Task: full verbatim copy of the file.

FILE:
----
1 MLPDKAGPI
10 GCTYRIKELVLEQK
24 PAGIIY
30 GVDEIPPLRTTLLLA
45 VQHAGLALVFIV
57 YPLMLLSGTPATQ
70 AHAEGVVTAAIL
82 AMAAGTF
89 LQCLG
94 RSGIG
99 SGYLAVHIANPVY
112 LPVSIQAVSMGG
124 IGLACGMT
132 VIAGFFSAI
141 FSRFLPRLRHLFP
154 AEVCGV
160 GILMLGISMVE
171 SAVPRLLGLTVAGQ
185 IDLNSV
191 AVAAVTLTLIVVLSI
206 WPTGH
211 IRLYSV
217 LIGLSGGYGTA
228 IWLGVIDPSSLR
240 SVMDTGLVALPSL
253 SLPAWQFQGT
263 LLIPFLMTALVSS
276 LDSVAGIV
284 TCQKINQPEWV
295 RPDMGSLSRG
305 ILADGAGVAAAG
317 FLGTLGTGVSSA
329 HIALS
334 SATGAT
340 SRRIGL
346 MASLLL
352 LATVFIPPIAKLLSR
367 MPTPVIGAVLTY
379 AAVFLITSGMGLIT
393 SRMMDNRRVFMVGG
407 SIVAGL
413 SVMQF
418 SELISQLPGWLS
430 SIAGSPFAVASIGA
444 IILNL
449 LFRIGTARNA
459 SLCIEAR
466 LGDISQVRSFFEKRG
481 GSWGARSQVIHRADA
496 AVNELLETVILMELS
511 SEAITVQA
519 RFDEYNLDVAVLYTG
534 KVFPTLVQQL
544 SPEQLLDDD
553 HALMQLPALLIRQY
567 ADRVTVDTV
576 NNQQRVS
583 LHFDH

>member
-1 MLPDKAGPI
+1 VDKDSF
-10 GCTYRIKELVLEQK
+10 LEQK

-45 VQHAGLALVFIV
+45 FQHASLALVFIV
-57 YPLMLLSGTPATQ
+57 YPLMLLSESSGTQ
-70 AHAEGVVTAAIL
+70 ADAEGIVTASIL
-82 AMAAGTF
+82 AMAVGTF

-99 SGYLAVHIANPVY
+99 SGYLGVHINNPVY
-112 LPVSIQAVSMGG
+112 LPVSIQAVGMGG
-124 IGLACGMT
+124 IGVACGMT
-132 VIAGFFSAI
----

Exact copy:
1 MLPDKAGPI
10 GCTYRIKELVLEQK
24 PAGIIY
30 GVDEIPPLRTTLLLA
45 VQHAGLALVFIV
57 YPLMLLSGTPATQ
70 AHAEGVVTAAIL
82 AMAAGTF
89 LQCLG
94 RSGIG
99 SGYLAVHIANPVY
112 LPVSIQAVSMGG
124 IGLACGMT
132 VIAGFFSAI
141 FSRFLPRLRHLFP
154 AEVCGV
160 GILMLGISMVE
171 SAVPRLLGLTVAGQ
185 IDLNSV
191 AVAAVTLTLIVVLSI
206 WPTGH
211 IRLYSV
217 LIGLSGGYGTA
228 IWLGVIDPSSLR
240 SVMDTGLVALPSL
253 SLPAWQFQGT
263 LLIPFLMTALVSS
276 LDSVAGIV
284 TCQKINQPEWV
295 RPDMGSLSRG
305 ILADGAGVAAAG
317 FLGTLGTGVSSA
329 HIALS
334 SATGAT
340 SRRIGL
346 MASLLL
352 LATVFIPPIAKLLSR
367 MPTPVIGAVLTY
379 AAVFLITSGMGLIT
393 SRMMDNRRVFMVGG
407 SIVAGL
413 SVMQF
418 SELISQLPGWLS
430 SIAGSPFAVASIGA
444 IILNL
449 LFRIGTARNA
459 SLCIEAR
466 LGDISQVRSFFEKRG
481 GSWGARSQVIHRADA
496 AVNELLETVILMELS
511 SEAITVQA
519 RFDEYNLDVAVLYTG
534 KVFPTLVQQL
544 SPEQLLDDD
553 HALMQLPALLIRQY
567 ADRVTVDTV
576 NNQQRVS
583 LHFDH

>member
-1 MLPDKAGPI
+1 VDKDSF
-10 GCTYRIKELVLEQK
+10 LEQK

-45 VQHAGLALVFIV
+45 FQHASLALVFIV
-57 YPLMLLSGTPATQ
+57 YPLMLLSESSGTQ
-70 AHAEGVVTAAIL
+70 ADAEGIVTASIL
-82 AMAAGTF
+82 AMAVGTF

-99 SGYLAVHIANPVY
+99 SGYLGVHINNPVY
-112 LPVSIQAVSMGG
+112 LPVSIQAVGMGG
-124 IGLACGMT
+124 IGVACGMT
-132 VIAGFFSAI